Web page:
Anne folded her arms in front of her, ready to hear more of my story. “So now, tell me about the parts of your life that are okay. What are the positive aspects of your life?”
I looked at her, bewildered.
“What do you love about your children?” she asked.
I was taken aback by the out-of-left-field questions. I didn’t think I could shift my focus from something so bad to something else that was better. I took a deep breath and had a sip of water.
“Um, my kids are great. Eleanor is the funniest thing, bright as a button and the best daughter anyone could ask for. She loves her job, she visits about once a fortnight and she always has a funny story to tell me.”
“What is your favorite memory of her?” asked Anne.
I thought for a moment and remembered a favorite image of our darling daughter.
“She was about six years old and ready to attend a party dressed as a dragon fly.”
Do you remember that, Andy? She danced about, flapped her wings and insisted we take her photograph.
“She was so beautiful and so happy. She loved the costume I made. One of the photographs is still on the fridge.”
I hesitated. Henry went through a rebellious, angry adolescence, causing us a lot of anxiety. I remembered him yelling at me and calling me a moron.
“Henry went through a tough phase….”
“Don’t go there. Tell me what is positive about him now,” said Anne.
I thought for a moment and started again. “Henry has matured into a well, happy young man who follows the beat of his own anti-establishment, save the planet drum. He can play the tin whistle like an Irishman.” I smiled at a recent memory of him and Anne smiled too.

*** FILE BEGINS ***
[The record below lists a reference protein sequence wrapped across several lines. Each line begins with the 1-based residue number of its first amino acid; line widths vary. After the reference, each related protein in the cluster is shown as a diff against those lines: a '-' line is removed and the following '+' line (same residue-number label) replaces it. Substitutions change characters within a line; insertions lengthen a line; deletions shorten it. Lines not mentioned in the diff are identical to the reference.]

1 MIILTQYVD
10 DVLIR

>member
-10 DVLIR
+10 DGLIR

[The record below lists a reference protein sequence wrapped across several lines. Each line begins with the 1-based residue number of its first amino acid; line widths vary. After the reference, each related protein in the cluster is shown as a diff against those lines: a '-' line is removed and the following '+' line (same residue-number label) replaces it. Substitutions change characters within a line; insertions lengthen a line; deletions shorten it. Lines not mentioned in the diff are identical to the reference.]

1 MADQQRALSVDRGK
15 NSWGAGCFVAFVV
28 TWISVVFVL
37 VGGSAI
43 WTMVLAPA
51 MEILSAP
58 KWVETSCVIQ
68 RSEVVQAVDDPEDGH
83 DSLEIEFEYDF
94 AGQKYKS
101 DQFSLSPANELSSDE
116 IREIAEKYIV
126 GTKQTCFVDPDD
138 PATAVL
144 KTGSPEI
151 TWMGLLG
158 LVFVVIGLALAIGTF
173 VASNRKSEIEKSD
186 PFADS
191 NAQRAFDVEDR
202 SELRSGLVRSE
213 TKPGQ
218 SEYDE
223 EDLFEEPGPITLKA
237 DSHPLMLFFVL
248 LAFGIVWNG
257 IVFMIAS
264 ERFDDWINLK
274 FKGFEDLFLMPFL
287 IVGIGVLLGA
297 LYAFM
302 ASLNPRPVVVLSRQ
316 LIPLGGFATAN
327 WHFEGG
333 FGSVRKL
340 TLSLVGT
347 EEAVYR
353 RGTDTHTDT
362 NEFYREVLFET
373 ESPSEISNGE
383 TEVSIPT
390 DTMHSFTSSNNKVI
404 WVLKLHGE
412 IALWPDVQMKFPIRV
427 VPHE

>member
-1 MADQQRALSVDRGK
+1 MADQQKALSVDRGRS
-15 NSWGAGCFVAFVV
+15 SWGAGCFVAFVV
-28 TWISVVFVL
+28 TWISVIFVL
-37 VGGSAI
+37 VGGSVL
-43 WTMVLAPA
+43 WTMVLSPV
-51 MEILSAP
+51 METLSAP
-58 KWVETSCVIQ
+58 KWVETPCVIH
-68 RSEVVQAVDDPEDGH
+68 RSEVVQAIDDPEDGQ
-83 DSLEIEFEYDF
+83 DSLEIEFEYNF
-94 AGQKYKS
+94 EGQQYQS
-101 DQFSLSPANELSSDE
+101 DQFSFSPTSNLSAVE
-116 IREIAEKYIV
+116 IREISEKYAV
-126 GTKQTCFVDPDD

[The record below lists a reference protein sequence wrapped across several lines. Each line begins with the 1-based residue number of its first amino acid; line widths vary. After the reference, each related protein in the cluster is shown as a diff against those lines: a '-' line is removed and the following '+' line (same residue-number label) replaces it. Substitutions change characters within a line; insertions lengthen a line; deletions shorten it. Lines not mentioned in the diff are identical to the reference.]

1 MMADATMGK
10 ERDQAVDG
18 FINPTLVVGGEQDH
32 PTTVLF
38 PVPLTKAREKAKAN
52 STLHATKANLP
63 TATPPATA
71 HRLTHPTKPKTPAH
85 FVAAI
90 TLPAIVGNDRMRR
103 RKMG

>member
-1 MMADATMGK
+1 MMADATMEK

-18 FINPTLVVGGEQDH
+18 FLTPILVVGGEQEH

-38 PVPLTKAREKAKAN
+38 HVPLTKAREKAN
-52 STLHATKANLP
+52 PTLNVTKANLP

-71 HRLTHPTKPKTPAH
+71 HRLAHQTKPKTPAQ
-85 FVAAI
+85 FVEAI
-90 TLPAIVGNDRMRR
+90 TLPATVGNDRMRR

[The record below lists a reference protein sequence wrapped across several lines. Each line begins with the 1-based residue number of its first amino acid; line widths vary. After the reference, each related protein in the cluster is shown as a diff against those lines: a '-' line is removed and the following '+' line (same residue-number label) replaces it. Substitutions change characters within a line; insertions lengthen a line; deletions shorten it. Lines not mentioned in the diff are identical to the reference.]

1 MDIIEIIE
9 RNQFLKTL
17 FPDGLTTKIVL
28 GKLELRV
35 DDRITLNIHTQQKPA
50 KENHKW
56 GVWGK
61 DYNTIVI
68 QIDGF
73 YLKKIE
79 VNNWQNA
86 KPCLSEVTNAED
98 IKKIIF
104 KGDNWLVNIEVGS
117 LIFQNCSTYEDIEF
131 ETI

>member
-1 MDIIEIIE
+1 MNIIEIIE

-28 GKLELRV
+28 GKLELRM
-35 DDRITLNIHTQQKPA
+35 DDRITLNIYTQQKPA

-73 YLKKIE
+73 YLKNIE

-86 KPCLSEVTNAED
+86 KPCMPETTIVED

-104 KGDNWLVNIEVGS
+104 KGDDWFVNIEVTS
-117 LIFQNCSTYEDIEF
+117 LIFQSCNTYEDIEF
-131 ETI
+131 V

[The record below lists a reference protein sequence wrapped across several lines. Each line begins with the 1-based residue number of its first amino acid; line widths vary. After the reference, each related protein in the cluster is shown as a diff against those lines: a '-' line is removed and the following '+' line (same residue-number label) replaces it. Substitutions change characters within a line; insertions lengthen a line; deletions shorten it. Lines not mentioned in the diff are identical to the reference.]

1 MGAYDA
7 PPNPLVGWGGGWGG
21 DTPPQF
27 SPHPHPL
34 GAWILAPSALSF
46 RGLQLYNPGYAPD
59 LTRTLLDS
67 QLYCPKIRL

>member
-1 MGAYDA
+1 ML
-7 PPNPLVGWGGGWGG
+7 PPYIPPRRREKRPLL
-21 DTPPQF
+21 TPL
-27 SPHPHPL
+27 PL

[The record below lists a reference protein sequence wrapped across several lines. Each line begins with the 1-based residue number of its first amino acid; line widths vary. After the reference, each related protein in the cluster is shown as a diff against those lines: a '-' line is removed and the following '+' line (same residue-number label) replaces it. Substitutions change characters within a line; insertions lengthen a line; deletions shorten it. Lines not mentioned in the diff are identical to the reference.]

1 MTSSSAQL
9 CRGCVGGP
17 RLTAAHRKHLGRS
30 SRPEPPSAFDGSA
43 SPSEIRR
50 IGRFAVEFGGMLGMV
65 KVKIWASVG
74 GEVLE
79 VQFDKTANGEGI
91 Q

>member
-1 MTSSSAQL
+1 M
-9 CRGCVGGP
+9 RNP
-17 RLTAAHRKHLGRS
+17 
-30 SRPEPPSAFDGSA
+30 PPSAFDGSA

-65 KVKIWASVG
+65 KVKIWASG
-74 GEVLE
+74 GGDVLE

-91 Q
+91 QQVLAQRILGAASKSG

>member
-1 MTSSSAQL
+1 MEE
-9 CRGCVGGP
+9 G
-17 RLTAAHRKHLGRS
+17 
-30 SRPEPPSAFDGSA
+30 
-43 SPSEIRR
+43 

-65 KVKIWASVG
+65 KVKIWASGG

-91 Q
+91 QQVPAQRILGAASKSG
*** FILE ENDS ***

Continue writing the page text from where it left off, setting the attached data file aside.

“Keep going,” she said. “Tell me more about your children.”
Soon, I was talking happily about the children that we both love. I had forgotten all about you. Anne kept asking questions, encouraging me to tell her about the funny, cute or clever things our children had said or done. I showed her the photos I kept in my wallet. I told her about their kindergarten drawings and the photos of them that were still on the fridge and the kitchen pin board. For a moment, while talking about the children, I was truly happy. Anne asked me to notice it, really notice it, and to use those memories as a way of feeling better every time my mood dropped low. She suggested that whenever I began thinking about you and your girlfriend, I could choose to remember what I loved about Eleanor and Henry or Molly as a puppy or anything else that made me smile.
“Therapy is work,” said Anne, “and sometimes it is hard work. Occasionally, I might give you homework. It requires you to be focused and honest and to know exactly what you want. I have recorded this session so that you can listen to it again later. Do you have a portable recorder?”
I nodded and she continued. “In future sessions, I would like you to bring it and record our sessions so you can go over our conversations later in your own time. I would also like you to start writing in a journal. It will help you become aware of your own thoughts.”
Anne took a CD out of the machine on her desk, put it in a paper sleeve and handed it to me. She suggested we end the session there and that she would see me the following week. I left feeling a little better. I felt a strange kind of relief. The dark shadow of despair that loomed over me had shifted to a softer grey. Later, when I returned home, for the first time in weeks, I didn’t sit in the dining room, looking at my hands, twisting my rings and waiting for you to come home. I didn’t sit there, wondering when exactly my life as I had known and loved it, would end. Instead, I sat at the kitchen bench and looked at the children’s photos and drawings on the fridge. I looked at the little dandelion on the windowsill. I was feeling just a tiny bit better. Perhaps I would get the help and support I needed with more than just one session with a psychologist.